Megachurch Instigates God Change

Virtual communities are the new haven for believers coping with 21st century culture.

Whether it's for confessions or a sense of support, today's believers are flocking to the Internet, where they discover thousands of others struggling as Christ followers as they are.

"Our culture wants us to conform," said Ed Young, lead pastor of Fellowship Church in Grapevine, Texas, in a sermon this past Sunday. "God wants us to be transformed."

And transformation, the megachurch pastor indicated, begins with the mind.

The 23,000-member Fellowship Church, which currently has five campuses, launched one of its biggest sermon series this month and a major campaign to reach out to its surrounding communities. "I need 2 change" is the latest series that's drawing thousands of Christians to a newly launched virtual community – www.ineed2change.com.

On the Web site, visitors submit brief notes of commitments on what they want to change about themselves, sometimes confessing bad habits or a sin they want to get out of.

"I need to stop lusting over a married man that I used to date prior to his marriage and stop those thoughts immediately!" states one Post-It note submitted on Wednesday.

"I need to think about what to say before actually saying it," reads another.

Young sees incredible potential and phenomenal change coming out of the campaign, as he indicated in his latest sermon.

He warned church attendees that change doesn't come easy for a believer but to reach success, one must go through the conflicts, persecution and temptation.

"So often when we experience resistance, we resist because of the resistance," said Young, noting that many falsely believe change is automatic and bail out during the process before the breakthrough.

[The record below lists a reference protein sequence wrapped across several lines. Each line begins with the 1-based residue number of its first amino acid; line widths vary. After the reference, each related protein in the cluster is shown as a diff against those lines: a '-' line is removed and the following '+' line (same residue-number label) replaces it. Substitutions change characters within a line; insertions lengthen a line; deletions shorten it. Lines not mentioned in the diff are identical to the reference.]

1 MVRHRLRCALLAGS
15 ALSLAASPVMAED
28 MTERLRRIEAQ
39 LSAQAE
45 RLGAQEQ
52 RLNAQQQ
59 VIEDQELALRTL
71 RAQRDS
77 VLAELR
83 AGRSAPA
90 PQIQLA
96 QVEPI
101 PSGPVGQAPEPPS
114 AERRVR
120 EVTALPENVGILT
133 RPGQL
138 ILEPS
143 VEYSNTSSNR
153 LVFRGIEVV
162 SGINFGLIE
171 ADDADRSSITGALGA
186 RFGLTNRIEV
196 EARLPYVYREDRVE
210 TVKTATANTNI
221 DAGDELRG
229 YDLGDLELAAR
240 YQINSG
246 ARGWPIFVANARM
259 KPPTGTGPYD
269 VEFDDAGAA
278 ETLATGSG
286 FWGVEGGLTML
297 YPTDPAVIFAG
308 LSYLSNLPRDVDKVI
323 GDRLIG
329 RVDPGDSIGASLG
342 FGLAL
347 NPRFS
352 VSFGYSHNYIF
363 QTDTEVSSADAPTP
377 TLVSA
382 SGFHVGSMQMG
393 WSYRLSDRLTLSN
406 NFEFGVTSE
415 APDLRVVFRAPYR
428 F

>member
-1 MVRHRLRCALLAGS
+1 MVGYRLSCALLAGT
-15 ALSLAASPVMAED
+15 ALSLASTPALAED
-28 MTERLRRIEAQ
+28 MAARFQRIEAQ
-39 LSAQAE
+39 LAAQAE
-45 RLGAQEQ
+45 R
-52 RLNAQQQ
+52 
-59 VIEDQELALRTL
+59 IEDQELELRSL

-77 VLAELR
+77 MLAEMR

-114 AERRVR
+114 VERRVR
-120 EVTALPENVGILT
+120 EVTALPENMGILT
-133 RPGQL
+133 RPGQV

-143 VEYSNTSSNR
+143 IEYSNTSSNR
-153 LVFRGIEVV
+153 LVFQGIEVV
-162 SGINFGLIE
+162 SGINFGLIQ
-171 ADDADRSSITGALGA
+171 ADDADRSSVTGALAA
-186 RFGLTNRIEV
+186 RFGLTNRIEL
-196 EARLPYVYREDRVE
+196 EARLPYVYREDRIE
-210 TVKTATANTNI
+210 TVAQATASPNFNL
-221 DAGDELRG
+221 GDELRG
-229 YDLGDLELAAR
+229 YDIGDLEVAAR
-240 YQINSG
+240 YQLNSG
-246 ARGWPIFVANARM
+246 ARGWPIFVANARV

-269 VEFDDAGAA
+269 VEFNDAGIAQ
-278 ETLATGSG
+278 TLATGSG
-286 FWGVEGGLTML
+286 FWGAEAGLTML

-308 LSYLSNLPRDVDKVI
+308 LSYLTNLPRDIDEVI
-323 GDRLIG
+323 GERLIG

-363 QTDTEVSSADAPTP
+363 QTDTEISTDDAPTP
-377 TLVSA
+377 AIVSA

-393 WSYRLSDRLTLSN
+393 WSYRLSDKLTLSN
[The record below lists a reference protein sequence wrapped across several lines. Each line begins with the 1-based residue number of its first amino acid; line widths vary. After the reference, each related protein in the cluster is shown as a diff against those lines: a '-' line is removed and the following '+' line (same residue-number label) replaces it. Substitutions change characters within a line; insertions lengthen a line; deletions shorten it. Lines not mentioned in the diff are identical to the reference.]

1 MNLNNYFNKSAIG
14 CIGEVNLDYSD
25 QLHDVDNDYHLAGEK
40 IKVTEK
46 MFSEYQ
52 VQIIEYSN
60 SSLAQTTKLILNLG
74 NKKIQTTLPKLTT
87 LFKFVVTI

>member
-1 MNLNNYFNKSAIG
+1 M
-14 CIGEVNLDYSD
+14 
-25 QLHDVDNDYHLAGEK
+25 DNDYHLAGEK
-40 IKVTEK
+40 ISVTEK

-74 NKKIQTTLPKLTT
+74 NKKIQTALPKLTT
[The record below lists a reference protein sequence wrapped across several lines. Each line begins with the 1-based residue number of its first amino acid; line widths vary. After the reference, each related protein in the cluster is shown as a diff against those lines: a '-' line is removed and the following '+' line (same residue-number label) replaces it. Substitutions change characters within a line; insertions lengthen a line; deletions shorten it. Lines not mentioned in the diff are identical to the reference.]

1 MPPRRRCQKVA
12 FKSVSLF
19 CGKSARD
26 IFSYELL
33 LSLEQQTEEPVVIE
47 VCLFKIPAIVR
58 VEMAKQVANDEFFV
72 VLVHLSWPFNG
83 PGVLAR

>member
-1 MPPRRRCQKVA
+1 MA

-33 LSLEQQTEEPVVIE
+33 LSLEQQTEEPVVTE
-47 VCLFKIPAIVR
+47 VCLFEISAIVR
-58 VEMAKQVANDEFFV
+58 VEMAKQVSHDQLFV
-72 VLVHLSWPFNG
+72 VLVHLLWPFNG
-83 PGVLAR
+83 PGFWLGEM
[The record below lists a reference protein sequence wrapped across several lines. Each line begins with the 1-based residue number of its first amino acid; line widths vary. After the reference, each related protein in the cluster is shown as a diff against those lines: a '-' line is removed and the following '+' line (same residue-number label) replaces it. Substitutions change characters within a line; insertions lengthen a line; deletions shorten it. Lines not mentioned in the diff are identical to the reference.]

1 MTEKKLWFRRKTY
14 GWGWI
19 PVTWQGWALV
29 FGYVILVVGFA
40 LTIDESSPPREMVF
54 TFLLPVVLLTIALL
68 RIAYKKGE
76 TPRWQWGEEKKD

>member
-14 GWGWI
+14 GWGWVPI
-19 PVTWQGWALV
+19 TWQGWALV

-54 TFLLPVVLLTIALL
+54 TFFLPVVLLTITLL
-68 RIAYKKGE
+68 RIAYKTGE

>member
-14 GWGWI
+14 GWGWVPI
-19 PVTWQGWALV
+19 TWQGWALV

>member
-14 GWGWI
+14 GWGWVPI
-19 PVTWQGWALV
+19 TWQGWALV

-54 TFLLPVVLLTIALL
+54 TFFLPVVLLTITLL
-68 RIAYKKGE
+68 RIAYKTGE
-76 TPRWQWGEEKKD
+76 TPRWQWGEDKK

It's all in the mind, the pastor stressed.

"We don't check our brains at the door when we become Christ followers," he said. "The battlefield is in the mind" and renewal or renovation is of the mind.

Believers are encouraged to take anything they know they need to change and submit their stories online. They're only "one click away from discovering what true change is all about," said Young.

The virtual community is also open to those outside the church. Billboards in the traffic-dense areas around Dallas, Fort Worth, and Miami – where Fellowship's other church campuses are located – are advertising the Web site and online visitors are also encouraged to "Spread the Change" by posting flyers, e-mailing friends the Web address, and performing random acts of kindness.

Diane Winston, professor of religion and media at the University of Southern California, says online communities are the "next frontier" for religious organizations, according to The Dallas Morning News.

Last August, LifeChurch.tv which claims nearly 20,000 attendees on 12 different campuses every week, launched an online confessional to go along with a sermon series on secrets people often hold. MySecret.tv became widely popular with thousands of anonymous confessions submitted both from church members and people outside the church.

Winston calls the virtual communities "brilliant from a marketing perspective" as the Web is used to "fish" for potential members.

"But it's also very 'me-oriented,' which appeals to folks who are turned off when religion seems 'holier than thou,'" she told the local Morning News.

At Fellowship Church, the vision is simple – to reach up, reach out, and reach in.

While anticipating change in its church community and surrounding neighborhoods, Young reminds the believers that it is ultimately God who is The Agent of change.